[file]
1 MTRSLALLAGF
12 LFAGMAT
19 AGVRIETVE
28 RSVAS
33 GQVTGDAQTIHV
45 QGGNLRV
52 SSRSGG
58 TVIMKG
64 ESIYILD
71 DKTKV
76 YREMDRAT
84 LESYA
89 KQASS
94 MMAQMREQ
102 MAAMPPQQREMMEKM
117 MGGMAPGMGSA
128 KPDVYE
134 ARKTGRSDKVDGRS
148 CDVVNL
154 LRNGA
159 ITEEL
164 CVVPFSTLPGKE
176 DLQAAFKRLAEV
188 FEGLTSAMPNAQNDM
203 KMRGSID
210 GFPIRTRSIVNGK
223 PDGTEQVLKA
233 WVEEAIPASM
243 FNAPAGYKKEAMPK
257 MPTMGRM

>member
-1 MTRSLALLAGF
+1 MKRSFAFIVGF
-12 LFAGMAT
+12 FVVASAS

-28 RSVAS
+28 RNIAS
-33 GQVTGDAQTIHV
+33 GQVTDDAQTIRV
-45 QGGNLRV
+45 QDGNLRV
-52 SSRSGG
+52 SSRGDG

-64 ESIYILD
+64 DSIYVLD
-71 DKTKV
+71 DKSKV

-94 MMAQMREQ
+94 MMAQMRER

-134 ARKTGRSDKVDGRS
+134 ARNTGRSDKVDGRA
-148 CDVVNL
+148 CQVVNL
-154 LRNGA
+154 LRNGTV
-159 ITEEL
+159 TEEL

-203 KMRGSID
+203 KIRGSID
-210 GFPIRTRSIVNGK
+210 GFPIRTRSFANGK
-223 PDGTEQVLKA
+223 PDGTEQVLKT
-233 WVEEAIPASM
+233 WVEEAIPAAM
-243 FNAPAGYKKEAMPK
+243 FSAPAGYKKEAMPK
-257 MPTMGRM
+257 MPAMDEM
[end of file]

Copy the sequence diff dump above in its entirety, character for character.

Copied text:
1 MTRSLALLAGF
12 LFAGMAT
19 AGVRIETVE
28 RSVAS
33 GQVTGDAQTIHV
45 QGGNLRV
52 SSRSGG
58 TVIMKG
64 ESIYILD
71 DKTKV
76 YREMDRAT
84 LESYA
89 KQASS
94 MMAQMREQ
102 MAAMPPQQREMMEKM
117 MGGMAPGMGSA
128 KPDVYE
134 ARKTGRSDKVDGRS
148 CDVVNL
154 LRNGA
159 ITEEL
164 CVVPFSTLPGKE
176 DLQAAFKRLAEV
188 FEGLTSAMPNAQNDM
203 KMRGSID
210 GFPIRTRSIVNGK
223 PDGTEQVLKA
233 WVEEAIPASM
243 FNAPAGYKKEAMPK
257 MPTMGRM

>member
-1 MTRSLALLAGF
+1 MKRSFAFIVGF
-12 LFAGMAT
+12 FVVASAS

-28 RSVAS
+28 RNIAS
-33 GQVTGDAQTIHV
+33 GQVTDDAQTIRV
-45 QGGNLRV
+45 QDGNLRV
-52 SSRSGG
+52 SSRGDG

-64 ESIYILD
+64 DSIYVLD
-71 DKTKV
+71 DKSKV

-94 MMAQMREQ
+94 MMAQMRER

-134 ARKTGRSDKVDGRS
+134 ARNTGRSDKVDGRA
-148 CDVVNL
+148 CQVVNL
-154 LRNGA
+154 LRNGTV
-159 ITEEL
+159 TEEL

-203 KMRGSID
+203 KIRGSID
-210 GFPIRTRSIVNGK
+210 GFPIRTRSFANGK
-223 PDGTEQVLKA
+223 PDGTEQVLKT
-233 WVEEAIPASM
+233 WVEEAIPAAM
-243 FNAPAGYKKEAMPK
+243 FSAPAGYKKEAMPK
-257 MPTMGRM
+257 MPAMDEM